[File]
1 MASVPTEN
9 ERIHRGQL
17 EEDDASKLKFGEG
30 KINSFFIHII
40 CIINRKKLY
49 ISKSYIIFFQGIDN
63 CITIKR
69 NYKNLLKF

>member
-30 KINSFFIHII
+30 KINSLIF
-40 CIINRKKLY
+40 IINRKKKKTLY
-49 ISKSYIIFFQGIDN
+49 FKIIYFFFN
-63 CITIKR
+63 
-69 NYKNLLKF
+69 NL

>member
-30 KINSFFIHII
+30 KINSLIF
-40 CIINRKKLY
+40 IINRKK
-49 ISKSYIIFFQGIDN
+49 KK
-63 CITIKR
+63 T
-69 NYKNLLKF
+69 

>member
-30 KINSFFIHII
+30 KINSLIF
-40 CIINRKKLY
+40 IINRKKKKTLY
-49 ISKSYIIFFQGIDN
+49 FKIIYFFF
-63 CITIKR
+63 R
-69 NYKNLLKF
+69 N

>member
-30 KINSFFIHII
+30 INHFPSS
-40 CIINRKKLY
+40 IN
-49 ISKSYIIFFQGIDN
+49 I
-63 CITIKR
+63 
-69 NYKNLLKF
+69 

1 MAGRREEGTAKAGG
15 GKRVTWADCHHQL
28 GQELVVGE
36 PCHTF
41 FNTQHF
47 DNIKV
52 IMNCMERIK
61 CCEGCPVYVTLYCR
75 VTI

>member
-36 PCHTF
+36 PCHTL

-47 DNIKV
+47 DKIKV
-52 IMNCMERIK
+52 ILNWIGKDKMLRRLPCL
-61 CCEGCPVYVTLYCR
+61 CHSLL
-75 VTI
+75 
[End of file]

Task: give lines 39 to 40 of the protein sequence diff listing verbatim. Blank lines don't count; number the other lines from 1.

+63 R
-69 NYKNLLKF